The Government risks further damaging relations between the police and public through its plans to allow the use of stop and search powers without suspicion to curb disruptive protests, ministers have heard.
MPs arguing against the changes cited Baroness Casey’s damning review of the Metropolitan Police, which among other criticisms said London’s police force needs a “fundamental reset” in how it uses stop and search.
The House of Commons was debating amendments proposed by the House of Lords to the Public Order Bill.
The upper chamber, which had previously attempted to strip out the clause expanding stop and search without suspicion, sought to tighten restrictions around the use of the powers by raising the threshold at which they could be used, reducing the time period for use, and increasing transparency.
Labour shadow Home Office minister Sarah Jones said: “This Government is introducing suspicionless stop and search for potential protests, an overreach of the law that the police haven’t asked for and which pushes the balance of rights and responsibilities away from the British public.”
She mentioned the “excoriating” Casey review, which “among much else, calls for a fundamental reset in how stop and search is used in London”, and referenced the finding that racial disparities continue in how the powers are used in the capital.
“It’s ironic that the day after this report was published, the Government is trying to pass laws that risk further damaging the relationship between the police and the public by significantly expanding stop and search powers way beyond sensible limits,” she said.
The MP said Labour does not “disagree with some of the struggles” of dealing with protests, but said “there are a series of existing laws that enable the police to do their job”, and argued the use of injunctions could be made easier.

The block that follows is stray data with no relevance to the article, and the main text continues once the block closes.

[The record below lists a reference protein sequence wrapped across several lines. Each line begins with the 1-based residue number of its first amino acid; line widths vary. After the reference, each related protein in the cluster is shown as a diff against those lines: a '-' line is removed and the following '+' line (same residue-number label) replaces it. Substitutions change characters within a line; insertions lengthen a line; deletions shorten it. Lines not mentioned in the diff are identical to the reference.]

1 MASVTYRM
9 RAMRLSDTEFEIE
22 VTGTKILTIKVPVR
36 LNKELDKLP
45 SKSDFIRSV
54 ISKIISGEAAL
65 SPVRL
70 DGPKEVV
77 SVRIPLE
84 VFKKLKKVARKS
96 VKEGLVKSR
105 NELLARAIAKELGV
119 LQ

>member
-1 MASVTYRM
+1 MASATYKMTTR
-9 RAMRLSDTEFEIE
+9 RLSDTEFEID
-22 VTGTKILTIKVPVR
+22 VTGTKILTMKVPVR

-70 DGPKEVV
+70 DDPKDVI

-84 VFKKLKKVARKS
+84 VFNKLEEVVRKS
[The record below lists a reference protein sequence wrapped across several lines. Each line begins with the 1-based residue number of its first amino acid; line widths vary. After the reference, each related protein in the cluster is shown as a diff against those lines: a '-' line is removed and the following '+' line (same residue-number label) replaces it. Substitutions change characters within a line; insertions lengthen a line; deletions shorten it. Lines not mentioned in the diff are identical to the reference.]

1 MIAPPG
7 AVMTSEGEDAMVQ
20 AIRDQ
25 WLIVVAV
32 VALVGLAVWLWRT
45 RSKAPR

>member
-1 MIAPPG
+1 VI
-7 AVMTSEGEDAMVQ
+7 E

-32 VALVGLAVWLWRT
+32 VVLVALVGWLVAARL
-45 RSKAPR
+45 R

Conservative former Cabinet minister David Davis said the “biggest curtailment of stop and search in modern times” was carried out in 2010, when Theresa May was home secretary.
He said: “The reason she did it, in large part, was the feeling that in the Met… (stop and search powers) were felt by the ethnic minority communities to be targeted on them. It actually made race relations in the capital worse”
Conservative former policing minister and former deputy mayor for policing in London in 2010, Kit Malthouse, said that was “incorrect”, and that at the time the police were dealing with a spike in knife crime, and that the approach taken was “successful” and confidence in the police rose.
But Mr Davis described changes proposed by the Lords as “practical changes”.
“Bad policing is not improved by bad law, and that’s what I think this is,” he said, going on also to cite the findings of the Casey review.
One concluding section of the Casey review said: “There is now generational mistrust of the police among Black Londoners. Stop and search is currently deployed by the Met at the cost of legitimacy, trust and, therefore, consent.”
SNP spokesperson Stuart McDonald said: “Suspicionless stop and search is a counter-productive, disruptive, and indeed dangerous police tactic for a whole host of reasons.
“And yet here we are, the day after Casey, and the Government is still insisting on handing out a ludicrously broad and totally disproportionate power to do just that.”
Home Office minister Chris Philp said: “Stop and search is a vital tool that’s used to crack down on crime and protect communities.
“And we see it as appropriate in the face of large, fast-paced environments, where it can be difficult for the police to reach the level of suspicion required for a suspicion-led stop and search, for them to have this power available as well.”
He added: “Baroness Casey in her report referred to some academic research from the United States which she said found… that the use of stop and search on average led to a 13% reduction in crime. So I do think it’s important, for the sake of balance, to keep those points in mind.”
The Commons disagreed with the Lords’ amendments seeking to tighten controls on the use of stop and search without suspicion near to protests by 296 votes to 229, majority 67.
The Bill will now return to the Lords to continue the legislative process, known as parliamentary ping-pong, where the upper chamber will decide whether to attempt further amendments on the issue.